To be a better speaker, sometimes it’s better to not to speak. Deliver your key phrase or question and then pause… and pause… and pause. Get comfortable with silence. Darren LaCroix is a World Champion of Public Speaking, professional speaker, and presentation expert. We team up for speakers’ conferences. I share this from Darren who explains why we cannot overlook the pause:
It’s Not a Pause “for Effect”
by Darren LaCroix
Have you ever heard this said about public speaking? “You must pause for effect!” What do people mean by that? Just pause to be dramatic? Really?
The more I studied the World Champions of Public Speaking who came before me, the more I came to understand that speaking, when done properly, is a two-way conversation. It’s a conversation between the speaker and the thought process within each audience member.
You’ve probably had a conversation with someone who was in a hurry, and obviously not listening to you. Didn’t they come across as rude? Unfortunately, that’s how many speakers present, without allowing time for the listener to digest and engage in the “conversation.” If a speaker pauses only long enough for their own personal comfort, they’re ignoring the fact that their audience needs time to “think.” Doesn’t this seem selfish? It is. I used to present this way myself.
So, what’s a better approach to the pause? Think about it this way, a pause can add drama, but as speakers our first objective is not drama, but rather connection with our audience.
When your presentation includes a question, first ask yourself, “If this were an actual conversation, how long would someone need to think and answer?” If you speak too soon, you’re ‘stepping’ on their thoughts, and breaking your connection with your audience.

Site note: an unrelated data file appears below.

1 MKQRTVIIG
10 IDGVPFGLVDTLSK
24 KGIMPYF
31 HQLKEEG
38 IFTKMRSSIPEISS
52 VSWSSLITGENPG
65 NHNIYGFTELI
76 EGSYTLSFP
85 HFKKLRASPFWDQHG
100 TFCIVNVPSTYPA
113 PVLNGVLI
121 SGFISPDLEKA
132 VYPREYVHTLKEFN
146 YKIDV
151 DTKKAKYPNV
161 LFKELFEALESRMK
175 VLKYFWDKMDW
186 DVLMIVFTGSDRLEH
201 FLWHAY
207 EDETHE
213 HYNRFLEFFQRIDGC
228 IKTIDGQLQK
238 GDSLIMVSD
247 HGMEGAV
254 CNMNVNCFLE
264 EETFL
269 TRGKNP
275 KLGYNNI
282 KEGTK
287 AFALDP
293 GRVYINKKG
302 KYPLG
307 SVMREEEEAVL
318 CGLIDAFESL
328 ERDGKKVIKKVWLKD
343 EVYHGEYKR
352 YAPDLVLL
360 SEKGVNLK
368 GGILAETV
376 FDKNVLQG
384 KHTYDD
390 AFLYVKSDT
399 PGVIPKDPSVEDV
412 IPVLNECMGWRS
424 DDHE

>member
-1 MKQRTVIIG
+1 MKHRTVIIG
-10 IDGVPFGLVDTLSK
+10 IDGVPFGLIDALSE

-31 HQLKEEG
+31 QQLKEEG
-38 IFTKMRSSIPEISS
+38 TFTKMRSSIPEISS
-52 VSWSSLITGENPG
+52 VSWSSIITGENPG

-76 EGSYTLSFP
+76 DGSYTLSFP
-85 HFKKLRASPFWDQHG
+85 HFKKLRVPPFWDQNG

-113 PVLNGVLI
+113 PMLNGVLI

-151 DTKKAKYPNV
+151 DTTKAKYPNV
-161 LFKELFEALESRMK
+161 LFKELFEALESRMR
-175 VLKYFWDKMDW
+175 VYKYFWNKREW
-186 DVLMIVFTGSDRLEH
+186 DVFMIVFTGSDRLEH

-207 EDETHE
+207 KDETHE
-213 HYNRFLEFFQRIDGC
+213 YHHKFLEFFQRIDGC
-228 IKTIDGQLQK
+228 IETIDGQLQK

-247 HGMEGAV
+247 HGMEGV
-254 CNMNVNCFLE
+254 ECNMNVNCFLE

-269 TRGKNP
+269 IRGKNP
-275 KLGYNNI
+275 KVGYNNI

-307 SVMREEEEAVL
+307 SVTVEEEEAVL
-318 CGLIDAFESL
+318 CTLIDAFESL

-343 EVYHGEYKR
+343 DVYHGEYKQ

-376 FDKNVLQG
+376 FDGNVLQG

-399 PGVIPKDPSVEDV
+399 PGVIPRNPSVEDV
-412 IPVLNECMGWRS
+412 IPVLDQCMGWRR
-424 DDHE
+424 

- If you ask a quick ‘yes’ or ‘no’ question, follow with a short pause.
- If you ask your audience to think back to a time when they felt a certain way, the pause needs to be longer.
Don’t pause for effect, pause so they can reflect.
It is not about how comfortable we are as presenters – it’s about time the audience needs. As speakers, we are actually being rude when we don’t allow that time.
A mastery of the pause is like the development of a muscle. It’s not possible to instantly transform yourself, but with continual work and practice you can develop your “pause muscle.”
If you watch my World Championship speech, you’ll see in the middle of one of my longest pauses, while face down on the stage, my back heel noticeably twitched. That’s because I was very uncomfortable with the length of that pause. In my head, I was battling with my fear of the silence. I was forcing myself to listen to my coach. Knowing that I had to let my audience reflect, I was hearing his voice, “One, one thousand… two, one thousand… three, one thousand… OK, Darren, now you can get up!”
It took me time to develop my pause muscle. Knowing you need to pause and actually doing it are two different things. Only one of them helps your audience engage
with your message. Will you – more often, and long enough – pause… so your audience can reflect?
Thank you Darren!
“Public Speaking – Delivery Strategy,” “Are You Speaking Too Quickly?,” “Public Speaking – Are Your Transitions Smooth?,” and “A Good Speech Is Like a Good Conversation” are just a few more of the many complimentary public speaking resources on Fripp.com to help you.
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